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I have an issue with my professors not responding and I wish that you could help me.

So in May, I talked to a few professors about recommendation letters and they all agreed to write me letters. I emailed two of them three days ago, and I emailed a new professor about whether he could write me a letter one day ago. But none of them replied. My first reaction was if the emails were sent successfully because I attached 4 documents to every email, and it had happened before where people don't receive my emails with large files, even when it says it's sent. However, I also BCCed myself to my school email (which have the same server as my professors) and my school emails received all my emails. And it's really strange for one of the professors not responding to the email, because he is really nice and he usually replies.

My question is since I'm not sure if it's a technical issue that my professors didn't get my emails, or it's simply because all of my professors don't want to write me letters (two of them agreed to do it earlier). If they all chose to say no by not responding to my emails, would it be annoying if I keep sending checking in emails to them? But I also can't sit around and wait forever.

Thanks for your time reading this and I'd really appreciate your advice!

  • Just asked my friend who also use school emails, and he received my email just fine, so it's not an issue with large attachments. – Lavender. S Oct 5 '16 at 1:09
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My mother used to say (this was in the days before the internet) that the moment the letter she'd written got picked up by the mailman, she was ready for an answer to arrive.

Three days is too soon to worry.

Normally one should wait two weeks before starting to worry. Try to wait two weeks.

If you really can't sleep, though, I suppose you could write again, briefly and politely, after one week. You might also visit them in their office hours to ask in person.

  • Thank you for the advice. One other thing that makes me worried is that I'm in a foreign country and I can't go to their office hours. So I should wait for one to two weeks? – Lavender. S Oct 5 '16 at 1:08
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    @Lavender.S - Unless your deadline is coming up soon, or you are really having trouble sleeping, two weeks would be good. ... Please note that you can phone a professor during scheduled office hours, if need be. – aparente001 Oct 5 '16 at 1:47
  • @Lavender.S - No rush, but at some point you may want to upvote one or more answers (by clicking on the upward facing diamond to the left of an answer). You may also want to "accept" an answer. That is done by clicking on the checkmark symbol. – aparente001 Oct 5 '16 at 12:47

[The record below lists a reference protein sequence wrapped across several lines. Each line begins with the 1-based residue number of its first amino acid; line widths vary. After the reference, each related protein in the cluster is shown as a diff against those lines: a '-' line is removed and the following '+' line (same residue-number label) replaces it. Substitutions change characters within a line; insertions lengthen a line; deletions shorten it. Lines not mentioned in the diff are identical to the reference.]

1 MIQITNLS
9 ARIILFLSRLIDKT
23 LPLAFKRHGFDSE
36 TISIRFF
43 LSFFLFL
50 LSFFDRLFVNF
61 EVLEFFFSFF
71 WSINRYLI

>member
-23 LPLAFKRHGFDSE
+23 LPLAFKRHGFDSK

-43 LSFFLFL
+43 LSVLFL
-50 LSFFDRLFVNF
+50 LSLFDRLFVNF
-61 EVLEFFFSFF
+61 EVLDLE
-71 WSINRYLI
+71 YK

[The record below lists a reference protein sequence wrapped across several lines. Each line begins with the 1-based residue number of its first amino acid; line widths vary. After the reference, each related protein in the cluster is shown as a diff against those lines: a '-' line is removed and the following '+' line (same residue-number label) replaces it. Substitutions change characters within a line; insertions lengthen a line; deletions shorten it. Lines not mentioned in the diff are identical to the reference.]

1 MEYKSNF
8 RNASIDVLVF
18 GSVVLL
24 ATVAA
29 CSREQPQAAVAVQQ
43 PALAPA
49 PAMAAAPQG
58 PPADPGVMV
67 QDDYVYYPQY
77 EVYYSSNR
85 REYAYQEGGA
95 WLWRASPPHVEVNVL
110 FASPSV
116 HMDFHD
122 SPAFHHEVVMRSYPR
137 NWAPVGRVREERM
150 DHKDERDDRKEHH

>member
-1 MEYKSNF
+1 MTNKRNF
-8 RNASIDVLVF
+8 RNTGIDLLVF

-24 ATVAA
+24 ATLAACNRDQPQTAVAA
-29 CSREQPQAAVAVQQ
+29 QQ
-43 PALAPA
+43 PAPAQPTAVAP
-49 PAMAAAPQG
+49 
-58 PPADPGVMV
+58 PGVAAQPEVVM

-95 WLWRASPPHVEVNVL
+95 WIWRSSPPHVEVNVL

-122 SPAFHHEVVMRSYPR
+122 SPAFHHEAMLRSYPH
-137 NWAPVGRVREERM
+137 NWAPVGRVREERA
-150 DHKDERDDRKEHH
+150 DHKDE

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When are the letters due?

If they're due very soon (within a couple of days), I would just ping them again, and specifically ask them to respond to your email so that you know that they received it.

If they're not due very soon, chances are, they're just ignoring it because they don't think that your email requires a response (I do this very often). So wait a reasonable amount of time, and remind them again, this time requesting that they respond to your email.

AND if they don't respond after that, then you have a legitimate reason to panic and you are free to call up the department secretary/someone you are close to and get them to chase down the professors in person :)

  • I would definitely think twice about complaining to the department secretary about a professor not responding to your email. It runs a big risk of embarrassing the very person you're asking for a reference in front of what they may regard as a subordinate and of offending them. A better plan B would be to consider whether you might ask someone else to write your reference and, if so, tactfully offering your original reference an opportunity to be let off the hook. – Nicole Hamilton Oct 5 '16 at 7:15
  • @Nicolehamilton Well, if the OP is panicking about the professors not responding, then the deadline is very close, and the OP cannot risk asking someone else on a very short notice and getting a cranky recommender. Since it is the professional duty of the professor to write the letter once they said yes ( as you so elaborately pointed out in your other answer), I would in fact recommend that they chase the professor in any tactful way that they can think of and NOT get a new recommender. – Sana Oct 5 '16 at 7:53
  • @NicoleHamilton The link is here: academia.stackexchange.com/questions/77704/… – Sana Oct 5 '16 at 7:54
  • Not everyone keeps their promises. In your cited example, it wasn't obvious you were going to keep yours until you were told that you had to. Others may be more wiling to step in at the last minute, especially when the circumstances are explained. I've personally been on both sides of a plan B, having to scramble to find someone else to step in at the last minute and being the person who did step in at the last minute. If you live long enough, it happens, not just with references but lots of things. – Nicole Hamilton Oct 5 '16 at 14:44

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